Lions celebrate 88 years of serving the community

By BRIAN GRAVES Staff Writer
Posted 9/16/17

Cleveland Lions Club members celebrated the group’s 88th anniversary this week, with special visits from the top two Lions in the district.

Lions International District Gov. John Moon and …

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Lions celebrate 88 years of serving the community


Cleveland Lions Club members celebrated the group’s 88th anniversary this week, with special visits from the top two Lions in the district.

Lions International District Gov. John Moon and 1st Vice District Gov. Pete LeGro were both in attendance as the local club marked the special occasion.

It was on June 7, 1917, at the invitation of businessman Melvin Jones, that delegates met in Chicago to form what became the Lions Club International.

The only point of contention was the selection of a name for the new organization. Melvin Jones researched the idea of calling the new organization Lions. He was convinced the lion stood for strength, courage, fidelity and vital action.

Twelve years later, a group of Cleveland residents shared the vision and organized the local club.

As part of the local observance, the Cleveland club had its original 1929 charter on display.

The Lions are best known for the work in the area of vision.

Each year, the Lions go into the schools and perform eye screenings for the students.

“We began our eye screenings on Sept. 6 for all our kindergarten, second-grade and fourth-grade school children, which totals around 3,500 this year,” said Cleveland Lions President Kimberly Ledford.

“We also will be setting up an eye screening station for several community health fairs and demonstrations for our adult residents this fall and spring — in particular the Cultural Arts Fair, YMCA Health Fair and area school functions for parents.”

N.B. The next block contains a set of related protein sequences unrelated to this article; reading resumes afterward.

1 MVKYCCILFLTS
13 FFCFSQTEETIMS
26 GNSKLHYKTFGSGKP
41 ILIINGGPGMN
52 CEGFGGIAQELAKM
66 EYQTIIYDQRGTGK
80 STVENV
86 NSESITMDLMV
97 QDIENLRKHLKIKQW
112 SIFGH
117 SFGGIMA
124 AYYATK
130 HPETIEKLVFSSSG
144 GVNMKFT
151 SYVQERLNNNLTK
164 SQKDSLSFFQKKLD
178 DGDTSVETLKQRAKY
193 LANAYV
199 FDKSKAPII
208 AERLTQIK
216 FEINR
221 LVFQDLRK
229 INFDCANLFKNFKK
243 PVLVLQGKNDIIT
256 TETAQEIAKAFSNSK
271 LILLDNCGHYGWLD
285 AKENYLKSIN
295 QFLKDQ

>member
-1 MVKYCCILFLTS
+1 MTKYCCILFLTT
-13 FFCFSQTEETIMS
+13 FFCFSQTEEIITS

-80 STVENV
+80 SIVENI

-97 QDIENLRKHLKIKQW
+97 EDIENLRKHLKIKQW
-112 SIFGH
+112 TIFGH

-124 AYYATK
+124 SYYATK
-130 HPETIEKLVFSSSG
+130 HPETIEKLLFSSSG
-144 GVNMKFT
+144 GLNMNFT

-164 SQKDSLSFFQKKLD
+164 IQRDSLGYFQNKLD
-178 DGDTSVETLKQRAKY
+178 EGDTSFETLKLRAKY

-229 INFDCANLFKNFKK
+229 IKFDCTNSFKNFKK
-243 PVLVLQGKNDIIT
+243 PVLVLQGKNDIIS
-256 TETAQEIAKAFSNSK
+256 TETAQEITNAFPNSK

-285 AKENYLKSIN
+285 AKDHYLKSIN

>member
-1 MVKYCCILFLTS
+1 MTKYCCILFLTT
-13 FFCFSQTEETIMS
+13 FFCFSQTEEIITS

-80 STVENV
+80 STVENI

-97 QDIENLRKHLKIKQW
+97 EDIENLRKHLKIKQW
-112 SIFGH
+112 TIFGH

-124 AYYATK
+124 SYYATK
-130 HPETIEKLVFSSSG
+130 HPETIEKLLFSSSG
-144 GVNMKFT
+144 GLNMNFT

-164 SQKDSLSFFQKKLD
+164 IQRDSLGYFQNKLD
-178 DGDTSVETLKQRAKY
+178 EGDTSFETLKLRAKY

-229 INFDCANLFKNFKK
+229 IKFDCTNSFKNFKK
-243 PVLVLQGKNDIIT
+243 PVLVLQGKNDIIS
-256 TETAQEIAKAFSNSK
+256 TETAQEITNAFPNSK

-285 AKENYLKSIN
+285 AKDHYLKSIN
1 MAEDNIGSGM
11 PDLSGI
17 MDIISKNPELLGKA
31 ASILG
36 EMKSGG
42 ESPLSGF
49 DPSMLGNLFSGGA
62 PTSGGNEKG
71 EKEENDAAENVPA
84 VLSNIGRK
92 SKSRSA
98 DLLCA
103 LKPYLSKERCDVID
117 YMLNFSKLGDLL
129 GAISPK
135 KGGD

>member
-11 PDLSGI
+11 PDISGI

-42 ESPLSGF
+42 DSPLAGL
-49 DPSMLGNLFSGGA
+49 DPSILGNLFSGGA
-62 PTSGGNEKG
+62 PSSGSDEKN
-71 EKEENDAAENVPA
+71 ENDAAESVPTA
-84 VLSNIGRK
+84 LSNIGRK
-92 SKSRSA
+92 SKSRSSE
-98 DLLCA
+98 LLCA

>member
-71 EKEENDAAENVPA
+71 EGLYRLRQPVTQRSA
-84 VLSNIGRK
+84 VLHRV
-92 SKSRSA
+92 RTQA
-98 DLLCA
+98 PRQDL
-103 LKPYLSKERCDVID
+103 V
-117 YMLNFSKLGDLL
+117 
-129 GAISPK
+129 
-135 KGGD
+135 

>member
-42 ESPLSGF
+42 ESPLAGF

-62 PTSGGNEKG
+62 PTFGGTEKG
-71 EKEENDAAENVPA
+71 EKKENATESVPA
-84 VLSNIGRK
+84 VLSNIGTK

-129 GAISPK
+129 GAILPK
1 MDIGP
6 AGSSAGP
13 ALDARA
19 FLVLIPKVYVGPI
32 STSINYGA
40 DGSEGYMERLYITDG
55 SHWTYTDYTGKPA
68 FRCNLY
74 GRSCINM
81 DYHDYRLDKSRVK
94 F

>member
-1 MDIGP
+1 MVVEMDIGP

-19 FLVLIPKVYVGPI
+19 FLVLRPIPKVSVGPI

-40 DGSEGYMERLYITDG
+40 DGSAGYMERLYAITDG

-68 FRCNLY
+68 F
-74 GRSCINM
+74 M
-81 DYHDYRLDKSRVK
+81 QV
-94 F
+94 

The connection with vision health came in 1925 when Hellen Keller visited the Lions Clubs International Convention and challenged Lions to become "knights of the blind in the crusade against darkness.”

The Lions accepted her challenge and their work since has included sight programs aimed at preventable blindness.

Ledford announced there is now the possibility of forming a Lions Club on the Cleveland State campus.

LeGro was able to induct two new members into the Cleveland club, Star Brown and Keith Pendergrass, to make the celebration even more special.

“What is awesome about this is you are now expanding your club to bring in two new members,” LeGro said. “I want to make sure you welcome both of them in. I want to make sure you get them involved right away, so we keep them active,” she said.

“The membership in the Lions Club is a privilege,” LeGro said. “This is the largest service organization in the world. We have over 1.4 million members and we have over 46,000 clubs in 210 countries. That’s an amazing amount of people doing an amazing amounts of work.”

He said the Lions Club took on the challenge laid down by Keller all those years ago.

“Today, we are working harder than ever,” LeGro said. “We are now partnering with the American Diabetes Association, because diabetes is one of the main reasons there is blindness in this country and it is preventable.”

LeGro said the Lions have also taken up the challenge of childhood cancers.

Moon called Cleveland “the best Lions club in the state of Tennessee.”

“If you don’t believe that, you can’t produce the kinds of new members you just had and the excellence that Lions Clubs produce can’t take place,” Moon said.

“It is absolutely wonderful you have been in Cleveland, Tennessee, and Bradley County, providing thousands and hundreds of thousands of service hours to this community for the last 88 years,” he said. “That happened because someone in 1929 called Oak Brook, Illinois, and said, ‘We would like to start a Lions Club here in Bradley County.”

He said the ones who put the local club together “had a dream.”

“Their dream ended up being that 88 years later, you have a great Lions Club with great leaders, with great service work, with great membership, with great communication,” Moon said.

“We serve our community and we love our community,” Ledford said. “That’s what we do.”


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